With the passage of time, theology has come some distance: the mercy of God can be understood only if rooted in Trinitarian theology.[4] The Trinitarian God, Father, Son, Holy Spirit, in itself is communication and relationship. Its essence is immeasurable self-giving (oblation) to the other. In consequence, mercy becomes a mirror of the Trinity.

From this Trinitarian perspective, mercy is from the very beginning of the world the root and reality toward which all else is ordered.[5] Hence, mercy in creation, incarnation, passion, and resurrection is not just a response by God to the sin of the world. It is above all else the regenerating realization and sharing of his being as self-giving toward other.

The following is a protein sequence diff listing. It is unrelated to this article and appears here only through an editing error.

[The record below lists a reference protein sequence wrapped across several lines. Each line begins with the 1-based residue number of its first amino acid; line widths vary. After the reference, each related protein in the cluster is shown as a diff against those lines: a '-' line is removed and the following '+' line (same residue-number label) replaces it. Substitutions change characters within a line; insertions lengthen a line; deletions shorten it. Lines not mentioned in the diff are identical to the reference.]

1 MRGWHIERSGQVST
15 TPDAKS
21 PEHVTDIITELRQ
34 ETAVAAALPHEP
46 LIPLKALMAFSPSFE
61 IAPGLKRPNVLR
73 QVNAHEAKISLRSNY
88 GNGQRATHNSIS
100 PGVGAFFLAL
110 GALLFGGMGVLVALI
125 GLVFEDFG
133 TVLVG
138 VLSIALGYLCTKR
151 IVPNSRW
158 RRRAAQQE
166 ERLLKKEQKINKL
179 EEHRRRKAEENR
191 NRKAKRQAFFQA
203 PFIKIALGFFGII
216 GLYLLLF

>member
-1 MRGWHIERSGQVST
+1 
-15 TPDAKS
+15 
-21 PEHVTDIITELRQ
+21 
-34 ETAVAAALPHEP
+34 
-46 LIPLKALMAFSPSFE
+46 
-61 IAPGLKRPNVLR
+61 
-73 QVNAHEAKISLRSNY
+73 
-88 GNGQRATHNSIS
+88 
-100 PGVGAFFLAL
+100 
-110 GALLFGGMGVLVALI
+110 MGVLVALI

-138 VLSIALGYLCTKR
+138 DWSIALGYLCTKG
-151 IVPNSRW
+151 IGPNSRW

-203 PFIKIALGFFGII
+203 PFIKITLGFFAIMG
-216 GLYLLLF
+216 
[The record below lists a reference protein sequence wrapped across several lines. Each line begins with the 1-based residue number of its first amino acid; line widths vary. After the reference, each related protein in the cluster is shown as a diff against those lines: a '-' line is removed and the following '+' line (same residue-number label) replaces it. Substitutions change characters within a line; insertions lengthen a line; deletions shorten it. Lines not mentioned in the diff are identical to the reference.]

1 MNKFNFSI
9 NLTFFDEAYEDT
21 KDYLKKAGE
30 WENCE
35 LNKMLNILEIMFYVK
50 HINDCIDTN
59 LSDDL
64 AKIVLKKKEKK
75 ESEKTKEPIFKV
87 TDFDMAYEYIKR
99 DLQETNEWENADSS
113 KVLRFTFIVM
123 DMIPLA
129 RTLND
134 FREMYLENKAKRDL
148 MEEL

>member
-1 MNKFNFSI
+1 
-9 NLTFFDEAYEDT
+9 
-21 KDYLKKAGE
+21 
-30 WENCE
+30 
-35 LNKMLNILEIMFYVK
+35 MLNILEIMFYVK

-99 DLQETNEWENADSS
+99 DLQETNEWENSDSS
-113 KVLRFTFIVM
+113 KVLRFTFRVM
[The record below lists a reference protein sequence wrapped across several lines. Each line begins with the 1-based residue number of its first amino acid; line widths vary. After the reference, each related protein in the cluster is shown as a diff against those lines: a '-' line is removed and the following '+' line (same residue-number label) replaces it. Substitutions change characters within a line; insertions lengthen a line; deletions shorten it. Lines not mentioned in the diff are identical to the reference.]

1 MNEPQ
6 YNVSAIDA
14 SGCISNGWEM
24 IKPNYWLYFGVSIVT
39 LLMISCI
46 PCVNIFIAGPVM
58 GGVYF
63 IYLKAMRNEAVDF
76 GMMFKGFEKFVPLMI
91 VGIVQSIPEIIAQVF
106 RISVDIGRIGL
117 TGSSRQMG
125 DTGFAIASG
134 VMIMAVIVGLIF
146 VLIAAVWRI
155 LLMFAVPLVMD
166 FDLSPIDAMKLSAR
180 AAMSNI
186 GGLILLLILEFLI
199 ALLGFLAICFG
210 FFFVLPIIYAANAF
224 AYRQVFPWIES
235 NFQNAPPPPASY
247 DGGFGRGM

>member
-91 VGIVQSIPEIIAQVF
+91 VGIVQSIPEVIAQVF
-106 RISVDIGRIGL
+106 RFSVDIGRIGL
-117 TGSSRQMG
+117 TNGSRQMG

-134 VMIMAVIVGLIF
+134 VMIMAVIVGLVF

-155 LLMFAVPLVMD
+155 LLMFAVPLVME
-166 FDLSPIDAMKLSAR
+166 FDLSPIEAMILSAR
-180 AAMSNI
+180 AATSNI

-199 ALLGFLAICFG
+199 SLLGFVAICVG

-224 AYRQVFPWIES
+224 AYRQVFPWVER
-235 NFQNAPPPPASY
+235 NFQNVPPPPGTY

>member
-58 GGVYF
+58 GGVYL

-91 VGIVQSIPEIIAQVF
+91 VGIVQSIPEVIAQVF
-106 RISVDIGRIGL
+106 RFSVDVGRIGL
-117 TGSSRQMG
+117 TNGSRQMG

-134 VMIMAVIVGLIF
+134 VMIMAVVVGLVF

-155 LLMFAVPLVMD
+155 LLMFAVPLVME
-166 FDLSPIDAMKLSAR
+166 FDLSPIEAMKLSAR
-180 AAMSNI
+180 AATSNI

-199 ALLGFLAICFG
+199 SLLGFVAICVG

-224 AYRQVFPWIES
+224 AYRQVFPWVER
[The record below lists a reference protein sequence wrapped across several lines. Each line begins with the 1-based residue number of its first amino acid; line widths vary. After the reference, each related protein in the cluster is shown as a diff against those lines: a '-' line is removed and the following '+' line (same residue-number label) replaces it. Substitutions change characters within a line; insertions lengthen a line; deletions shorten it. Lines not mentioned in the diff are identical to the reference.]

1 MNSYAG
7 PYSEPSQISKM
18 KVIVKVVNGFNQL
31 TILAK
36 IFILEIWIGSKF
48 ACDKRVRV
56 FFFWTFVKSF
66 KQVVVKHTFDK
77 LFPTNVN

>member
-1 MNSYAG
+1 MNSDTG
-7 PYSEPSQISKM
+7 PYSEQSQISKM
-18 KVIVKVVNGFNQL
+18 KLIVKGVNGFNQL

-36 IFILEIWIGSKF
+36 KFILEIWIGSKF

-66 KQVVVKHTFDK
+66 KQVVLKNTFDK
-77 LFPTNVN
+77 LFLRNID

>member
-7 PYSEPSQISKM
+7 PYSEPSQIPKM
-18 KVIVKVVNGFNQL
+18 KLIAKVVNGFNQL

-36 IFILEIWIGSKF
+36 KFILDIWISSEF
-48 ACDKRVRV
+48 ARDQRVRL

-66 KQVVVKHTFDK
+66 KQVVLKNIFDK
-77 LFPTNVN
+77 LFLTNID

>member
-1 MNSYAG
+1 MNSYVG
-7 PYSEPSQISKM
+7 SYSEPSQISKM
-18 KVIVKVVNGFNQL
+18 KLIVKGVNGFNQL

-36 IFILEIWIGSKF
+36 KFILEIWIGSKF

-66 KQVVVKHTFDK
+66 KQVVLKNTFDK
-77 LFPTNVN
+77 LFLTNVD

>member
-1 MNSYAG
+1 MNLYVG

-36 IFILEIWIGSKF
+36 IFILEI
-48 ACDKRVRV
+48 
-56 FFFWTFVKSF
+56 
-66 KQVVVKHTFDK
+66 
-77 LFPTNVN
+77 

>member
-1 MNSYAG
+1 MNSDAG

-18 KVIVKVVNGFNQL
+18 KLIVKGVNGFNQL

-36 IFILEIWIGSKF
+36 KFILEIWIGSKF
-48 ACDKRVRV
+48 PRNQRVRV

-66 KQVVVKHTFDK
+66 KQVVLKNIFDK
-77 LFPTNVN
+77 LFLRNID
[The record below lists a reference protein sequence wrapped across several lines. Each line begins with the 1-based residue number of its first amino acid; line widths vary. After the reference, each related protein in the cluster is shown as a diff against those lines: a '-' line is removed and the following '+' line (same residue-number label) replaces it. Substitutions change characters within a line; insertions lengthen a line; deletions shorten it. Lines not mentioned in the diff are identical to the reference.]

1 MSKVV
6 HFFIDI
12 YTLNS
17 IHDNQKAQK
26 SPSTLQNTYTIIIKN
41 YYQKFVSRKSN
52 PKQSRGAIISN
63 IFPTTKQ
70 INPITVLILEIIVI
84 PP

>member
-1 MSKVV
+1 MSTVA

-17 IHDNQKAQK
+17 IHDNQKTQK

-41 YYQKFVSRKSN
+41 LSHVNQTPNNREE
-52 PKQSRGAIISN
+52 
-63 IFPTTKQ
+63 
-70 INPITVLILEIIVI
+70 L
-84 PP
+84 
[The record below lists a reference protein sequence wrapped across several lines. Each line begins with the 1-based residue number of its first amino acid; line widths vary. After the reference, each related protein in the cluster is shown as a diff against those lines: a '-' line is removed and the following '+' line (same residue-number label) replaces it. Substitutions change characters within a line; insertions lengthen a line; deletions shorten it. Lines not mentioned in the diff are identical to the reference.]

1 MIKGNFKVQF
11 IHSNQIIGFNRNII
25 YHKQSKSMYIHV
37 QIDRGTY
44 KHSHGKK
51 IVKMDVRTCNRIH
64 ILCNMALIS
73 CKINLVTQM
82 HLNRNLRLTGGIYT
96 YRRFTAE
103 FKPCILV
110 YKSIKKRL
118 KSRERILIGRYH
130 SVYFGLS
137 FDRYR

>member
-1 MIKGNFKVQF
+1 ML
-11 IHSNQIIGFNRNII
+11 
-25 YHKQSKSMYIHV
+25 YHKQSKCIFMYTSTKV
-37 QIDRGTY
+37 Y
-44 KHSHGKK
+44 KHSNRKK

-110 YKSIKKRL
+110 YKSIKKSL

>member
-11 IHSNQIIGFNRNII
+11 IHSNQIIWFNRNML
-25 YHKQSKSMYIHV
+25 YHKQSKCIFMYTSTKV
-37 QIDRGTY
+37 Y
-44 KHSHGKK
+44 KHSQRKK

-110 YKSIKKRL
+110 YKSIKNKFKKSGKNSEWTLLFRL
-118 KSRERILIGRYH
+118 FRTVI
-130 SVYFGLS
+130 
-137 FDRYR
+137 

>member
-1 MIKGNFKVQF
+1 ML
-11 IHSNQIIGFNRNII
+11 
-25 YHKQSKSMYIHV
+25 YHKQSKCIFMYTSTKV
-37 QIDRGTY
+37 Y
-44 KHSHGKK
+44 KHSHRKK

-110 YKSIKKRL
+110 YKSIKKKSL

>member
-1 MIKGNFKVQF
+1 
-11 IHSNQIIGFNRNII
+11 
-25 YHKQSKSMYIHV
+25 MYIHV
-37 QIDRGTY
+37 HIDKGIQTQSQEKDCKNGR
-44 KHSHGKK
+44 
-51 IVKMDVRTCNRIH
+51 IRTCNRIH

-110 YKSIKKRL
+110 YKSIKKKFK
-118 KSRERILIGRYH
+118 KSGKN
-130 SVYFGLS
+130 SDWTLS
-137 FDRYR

That mercy was not just a response to the sin of the world but also the essential expression of the Godhead, Fr. Dehon occasionally recognized. In a number of meditations he describes the merciful love of God aimed at men and women, particularly in their sufferings, in their illnesses and states that this excess of love is a regenerative and renewing force, capable of working miracles, healings, and pardon: “Such was the source of his mercy, his miracles, his assistance; a tender compassion which nourished us. Compassion moved him, obligated him to work miracles; he saw those who were ill and his heart was moved with compassion and he healed them. If like the Heart of Jesus we have great compassion for the unfortunate, if we respond promptly according to the merciful desire of the Savior, why could we not be instruments of his Heart in a few graces for healing?” (CAM 1/234).